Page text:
Stories To Be Told….

For those who don’t live in the area, “Hurricane Andrew” is often referred to as, “Oh right, the hurricane that wiped out Homestead.” Yesterday was the 25th year since the massive destruction and as was to be expected, there has been a run-up to, and lots of coverage of, events as people looked back to that time. We were not here. In fact we were overseas, and unlike today, there was no Facebook, Twitter, streaming news, etc. We also did not have friends or family in the area.Our information was limited and by the time we did relocate, the housing boom was in full swing. (I’m not going into the subsequent housing bust in this post).

When I began to write for the local community weekly paper, my focus then (as now) was business, community, and the military. Not surprisingly, in speaking with business owners, those who had been through Andrew meant they had survived both personally and professionally. What I learned in talking with them was how so many people made the decision not to rebuild and relocated instead with Georgia and the Carolinas as mostly the states of choice. The destruction of Homestead Air Force Base was a huge blow to the economy as well, a secondary effect rarely understood by those who didn’t experience it. In knowing what we do of how these issues work, we can appreciate the fight it took to keep the base even as a “shadow” of it’s former self with the conversion to an Air Reserve Base. There was a historical parallel with the Hurricane of 1945 when with the end of WW II, there was the usual draw down of military forces and posts, and the severe hurricane damage to Homestead Army Airfield made it an easy choice for closure. A decade passed before it re-opened. Although converting from active Air Force into Homestead Air Reserve Base (HARB) meant it was much smaller, retaining it was vital. That struggle paid off and today, there are multiple military units and federal  agencies such as U.S. Border Protection on the grounds. Among all the other efforts to recover which can be seen throughout the area, this is a example of holding on to what was a foundation in order to rebuild.

Back in the Water….

Yellow Head Jawfish out of it’s hole.

For two consecutive years, I allowed all sorts of things to interfere with my diving. This year, I made a commitment to do better and get out once a month. January was the exception because of weather and other things. I also managed to let July get past me, although again, weather did play a part. The simple fact is, between my writing and other things I am involved with, I work essentially every day. That is not to say I work eight hours a day, but it is usually at least three. Much of it is unstructured in the traditional sense, although anyone who works deadlines and has meetings knows “unstructured” doesn’t equal “laid back”. Anyway, the point to the above is I genuinely have to schedule time to go dive and it can be tricky.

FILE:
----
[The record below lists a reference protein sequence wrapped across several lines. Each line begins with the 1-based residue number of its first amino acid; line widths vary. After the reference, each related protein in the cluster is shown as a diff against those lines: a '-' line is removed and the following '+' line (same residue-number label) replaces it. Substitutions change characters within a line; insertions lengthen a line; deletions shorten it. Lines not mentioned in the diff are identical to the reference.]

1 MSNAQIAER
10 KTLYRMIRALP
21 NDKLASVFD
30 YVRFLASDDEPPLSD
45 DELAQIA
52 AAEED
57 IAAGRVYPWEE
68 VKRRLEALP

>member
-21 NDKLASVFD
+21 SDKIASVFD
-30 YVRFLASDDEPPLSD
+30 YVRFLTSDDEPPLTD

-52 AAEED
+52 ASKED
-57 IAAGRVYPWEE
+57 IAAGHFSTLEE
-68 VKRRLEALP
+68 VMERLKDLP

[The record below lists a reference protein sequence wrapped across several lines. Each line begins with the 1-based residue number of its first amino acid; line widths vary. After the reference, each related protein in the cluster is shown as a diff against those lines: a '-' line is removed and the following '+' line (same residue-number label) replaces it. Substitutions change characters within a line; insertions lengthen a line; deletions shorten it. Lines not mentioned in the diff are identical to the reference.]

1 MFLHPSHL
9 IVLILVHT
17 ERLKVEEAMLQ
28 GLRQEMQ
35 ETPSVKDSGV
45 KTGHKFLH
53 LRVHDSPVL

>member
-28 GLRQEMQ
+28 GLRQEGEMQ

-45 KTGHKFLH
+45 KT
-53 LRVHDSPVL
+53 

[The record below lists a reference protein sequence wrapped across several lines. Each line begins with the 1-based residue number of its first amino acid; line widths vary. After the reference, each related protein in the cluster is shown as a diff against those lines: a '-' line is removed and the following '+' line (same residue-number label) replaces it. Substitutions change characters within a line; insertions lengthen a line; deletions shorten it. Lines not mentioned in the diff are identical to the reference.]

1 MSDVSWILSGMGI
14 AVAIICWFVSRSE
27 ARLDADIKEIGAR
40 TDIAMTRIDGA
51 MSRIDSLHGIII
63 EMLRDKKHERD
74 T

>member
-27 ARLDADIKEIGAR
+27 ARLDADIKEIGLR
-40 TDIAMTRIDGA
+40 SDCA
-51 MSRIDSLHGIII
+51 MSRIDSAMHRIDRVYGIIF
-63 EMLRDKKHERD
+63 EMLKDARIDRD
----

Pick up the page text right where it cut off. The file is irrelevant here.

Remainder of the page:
Friday meant sending out some early morning emails and having a wonderful husband who was going to take care of my dive gear after we returned to the dock so I could dash home, grab a quick lunch and get cleaned up for a mid-afternoon meeting. However, it all worked out and while we didn’t see any of the “big” stuff – correction – I missed the two sharks; the fish I like to watch were plentiful. Actually, I don’t mind not seeing sharks as long as Hubby gets to. There was a nice stingray and the reason I missed the shark on the first dive was I did have a special treat only I was able to enjoy. I’ll explain. Visibility was down more than I expected with it about forty feet. Hubby had a delightful young lady as a student and as I was swimming off to the side of them, I saw movement in the sand to my left. I wasn’t certain of what it was and swam closer, which put me to where the others were barely in sight. I realized what I was looking at was a pair of juvenile flounders, each about the size of a silver dollar. The flounder we get here are small and with their camouflage coloration, they’re very difficult to see unless they move. When they do move, they “flit” fairly rapidly across the sand. I glanced over to Hubby and the young lady to get their attention, but there was no way in that vis for them to see my gesture. If I tried to go get them and bring them back, the little flounders would have been long gone. So, I followed the fish for a few seconds, enjoying the sight and no, I don’t carry a camera.